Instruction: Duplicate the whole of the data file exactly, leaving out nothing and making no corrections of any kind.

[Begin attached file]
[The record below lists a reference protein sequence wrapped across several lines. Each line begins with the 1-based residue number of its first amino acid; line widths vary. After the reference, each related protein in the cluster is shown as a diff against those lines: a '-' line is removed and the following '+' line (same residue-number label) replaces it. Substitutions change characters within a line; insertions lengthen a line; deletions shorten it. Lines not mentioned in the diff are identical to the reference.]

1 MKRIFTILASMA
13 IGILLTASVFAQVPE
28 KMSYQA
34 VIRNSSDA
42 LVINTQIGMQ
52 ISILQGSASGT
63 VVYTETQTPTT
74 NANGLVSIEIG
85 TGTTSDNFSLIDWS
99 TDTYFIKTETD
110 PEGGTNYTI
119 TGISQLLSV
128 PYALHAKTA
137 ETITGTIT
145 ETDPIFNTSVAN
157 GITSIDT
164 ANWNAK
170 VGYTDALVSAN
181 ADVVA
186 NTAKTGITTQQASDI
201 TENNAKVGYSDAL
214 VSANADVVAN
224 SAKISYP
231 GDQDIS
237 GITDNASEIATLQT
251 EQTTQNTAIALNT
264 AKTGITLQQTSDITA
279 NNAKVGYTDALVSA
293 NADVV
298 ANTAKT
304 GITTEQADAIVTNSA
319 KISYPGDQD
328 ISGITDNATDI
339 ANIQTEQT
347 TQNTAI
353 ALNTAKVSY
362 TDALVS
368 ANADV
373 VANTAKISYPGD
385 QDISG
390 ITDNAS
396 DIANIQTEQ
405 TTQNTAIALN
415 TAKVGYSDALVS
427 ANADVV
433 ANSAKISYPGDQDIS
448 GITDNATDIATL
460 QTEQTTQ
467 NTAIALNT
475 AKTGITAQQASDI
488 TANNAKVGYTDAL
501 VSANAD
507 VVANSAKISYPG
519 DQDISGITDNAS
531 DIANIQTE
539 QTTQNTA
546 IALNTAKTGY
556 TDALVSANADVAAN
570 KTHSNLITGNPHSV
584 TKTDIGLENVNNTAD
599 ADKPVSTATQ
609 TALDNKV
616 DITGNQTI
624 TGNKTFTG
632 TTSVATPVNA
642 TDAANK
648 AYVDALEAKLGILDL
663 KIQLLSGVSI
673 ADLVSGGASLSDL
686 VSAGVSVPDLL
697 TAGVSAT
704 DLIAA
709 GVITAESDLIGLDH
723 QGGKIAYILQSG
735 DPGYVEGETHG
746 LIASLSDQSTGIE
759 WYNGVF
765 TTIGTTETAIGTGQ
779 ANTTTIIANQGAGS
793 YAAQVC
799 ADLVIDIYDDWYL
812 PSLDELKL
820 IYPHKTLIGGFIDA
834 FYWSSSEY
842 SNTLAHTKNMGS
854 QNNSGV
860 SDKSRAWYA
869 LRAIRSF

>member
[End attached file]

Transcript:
[The record below lists a reference protein sequence wrapped across several lines. Each line begins with the 1-based residue number of its first amino acid; line widths vary. After the reference, each related protein in the cluster is shown as a diff against those lines: a '-' line is removed and the following '+' line (same residue-number label) replaces it. Substitutions change characters within a line; insertions lengthen a line; deletions shorten it. Lines not mentioned in the diff are identical to the reference.]

1 MKRIFTILASMA
13 IGILLTASVFAQVPE
28 KMSYQA
34 VIRNSSDA
42 LVINTQIGMQ
52 ISILQGSASGT
63 VVYTETQTPTT
74 NANGLVSIEIG
85 TGTTSDNFSLIDWS
99 TDTYFIKTETD
110 PEGGTNYTI
119 TGISQLLSV
128 PYALHAKTA
137 ETITGTIT
145 ETDPIFNTSVAN
157 GITSIDT
164 ANWNAK
170 VGYTDALVSAN
181 ADVVA
186 NTAKTGITTQQASDI
201 TENNAKVGYSDAL
214 VSANADVVAN
224 SAKISYP
231 GDQDIS
237 GITDNASEIATLQT
251 EQTTQNTAIALNT
264 AKTGITLQQTSDITA
279 NNAKVGYTDALVSA
293 NADVV
298 ANTAKT
304 GITTEQADAIVTNSA
319 KISYPGDQD
328 ISGITDNATDI
339 ANIQTEQT
347 TQNTAI
353 ALNTAKVSY
362 TDALVS
368 ANADV
373 VANTAKISYPGD
385 QDISG
390 ITDNAS
396 DIANIQTEQ
405 TTQNTAIALN
415 TAKVGYSDALVS
427 ANADVV
433 ANSAKISYPGDQDIS
448 GITDNATDIATL
460 QTEQTTQ
467 NTAIALNT
475 AKTGITAQQASDI
488 TANNAKVGYTDAL
501 VSANAD
507 VVANSAKISYPG
519 DQDISGITDNAS
531 DIANIQTE
539 QTTQNTA
546 IALNTAKTGY
556 TDALVSANADVAAN
570 KTHSNLITGNPHSV
584 TKTDIGLENVNNTAD
599 ADKPVSTATQ
609 TALDNKV
616 DITGNQTI
624 TGNKTFTG
632 TTSVATPVNA
642 TDAANK
648 AYVDALEAKLGILDL
663 KIQLLSGVSI
673 ADLVSGGASLSDL
686 VSAGVSVPDLL
697 TAGVSAT
704 DLIAA
709 GVITAESDLIGLDH
723 QGGKIAYILQSG
735 DPGYVEGETHG
746 LIASLSDQSTGIE
759 WYNGVF
765 TTIGTTETAIGTGQ
779 ANTTTIIANQGAGS
793 YAAQVC
799 ADLVIDIYDDWYL
812 PSLDELKL
820 IYPHKTLIGGFIDA
834 FYWSSSEY
842 SNTLAHTKNMGS
854 QNNSGV
860 SDKSRAWYA
869 LRAIRSF

>member